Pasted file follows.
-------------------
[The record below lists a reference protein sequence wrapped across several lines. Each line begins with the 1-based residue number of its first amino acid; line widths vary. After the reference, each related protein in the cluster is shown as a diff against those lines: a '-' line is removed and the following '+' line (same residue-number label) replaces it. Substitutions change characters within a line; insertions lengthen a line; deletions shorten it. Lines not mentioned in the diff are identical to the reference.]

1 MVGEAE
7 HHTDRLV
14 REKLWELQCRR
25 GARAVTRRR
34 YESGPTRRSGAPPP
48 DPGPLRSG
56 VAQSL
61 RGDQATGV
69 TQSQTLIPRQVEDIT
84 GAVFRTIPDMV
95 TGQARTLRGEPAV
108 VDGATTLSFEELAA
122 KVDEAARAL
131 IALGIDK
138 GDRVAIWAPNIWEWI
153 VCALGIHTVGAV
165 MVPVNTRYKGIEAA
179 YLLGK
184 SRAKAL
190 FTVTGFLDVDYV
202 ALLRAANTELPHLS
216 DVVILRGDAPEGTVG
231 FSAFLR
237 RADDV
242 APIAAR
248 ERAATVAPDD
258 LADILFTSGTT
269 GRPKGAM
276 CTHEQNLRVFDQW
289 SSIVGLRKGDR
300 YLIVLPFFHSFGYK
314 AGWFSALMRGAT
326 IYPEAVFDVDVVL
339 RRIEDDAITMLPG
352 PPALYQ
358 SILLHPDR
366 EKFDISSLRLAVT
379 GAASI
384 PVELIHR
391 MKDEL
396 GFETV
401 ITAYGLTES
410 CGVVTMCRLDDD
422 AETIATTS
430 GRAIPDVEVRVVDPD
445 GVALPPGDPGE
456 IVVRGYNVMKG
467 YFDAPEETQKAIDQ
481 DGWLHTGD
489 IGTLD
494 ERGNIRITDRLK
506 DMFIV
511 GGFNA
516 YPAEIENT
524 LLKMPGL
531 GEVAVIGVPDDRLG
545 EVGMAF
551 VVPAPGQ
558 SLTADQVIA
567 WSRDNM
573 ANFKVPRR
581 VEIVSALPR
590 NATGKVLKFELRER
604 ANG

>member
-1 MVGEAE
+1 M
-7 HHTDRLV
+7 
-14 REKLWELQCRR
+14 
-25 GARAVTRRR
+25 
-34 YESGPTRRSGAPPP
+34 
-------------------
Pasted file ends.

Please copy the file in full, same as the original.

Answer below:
[The record below lists a reference protein sequence wrapped across several lines. Each line begins with the 1-based residue number of its first amino acid; line widths vary. After the reference, each related protein in the cluster is shown as a diff against those lines: a '-' line is removed and the following '+' line (same residue-number label) replaces it. Substitutions change characters within a line; insertions lengthen a line; deletions shorten it. Lines not mentioned in the diff are identical to the reference.]

1 MVGEAE
7 HHTDRLV
14 REKLWELQCRR
25 GARAVTRRR
34 YESGPTRRSGAPPP
48 DPGPLRSG
56 VAQSL
61 RGDQATGV
69 TQSQTLIPRQVEDIT
84 GAVFRTIPDMV
95 TGQARTLRGEPAV
108 VDGATTLSFEELAA
122 KVDEAARAL
131 IALGIDK
138 GDRVAIWAPNIWEWI
153 VCALGIHTVGAV
165 MVPVNTRYKGIEAA
179 YLLGK
184 SRAKAL
190 FTVTGFLDVDYV
202 ALLRAANTELPHLS
216 DVVILRGDAPEGTVG
231 FSAFLR
237 RADDV
242 APIAAR
248 ERAATVAPDD
258 LADILFTSGTT
269 GRPKGAM
276 CTHEQNLRVFDQW
289 SSIVGLRKGDR
300 YLIVLPFFHSFGYK
314 AGWFSALMRGAT
326 IYPEAVFDVDVVL
339 RRIEDDAITMLPG
352 PPALYQ
358 SILLHPDR
366 EKFDISSLRLAVT
379 GAASI
384 PVELIHR
391 MKDEL
396 GFETV
401 ITAYGLTES
410 CGVVTMCRLDDD
422 AETIATTS
430 GRAIPDVEVRVVDPD
445 GVALPPGDPGE
456 IVVRGYNVMKG
467 YFDAPEETQKAIDQ
481 DGWLHTGD
489 IGTLD
494 ERGNIRITDRLK
506 DMFIV
511 GGFNA
516 YPAEIENT
524 LLKMPGL
531 GEVAVIGVPDDRLG
545 EVGMAF
551 VVPAPGQ
558 SLTADQVIA
567 WSRDNM
573 ANFKVPRR
581 VEIVSALPR
590 NATGKVLKFELRER
604 ANG

>member
-1 MVGEAE
+1 M
-7 HHTDRLV
+7 
-14 REKLWELQCRR
+14 
-25 GARAVTRRR
+25 
-34 YESGPTRRSGAPPP
+34 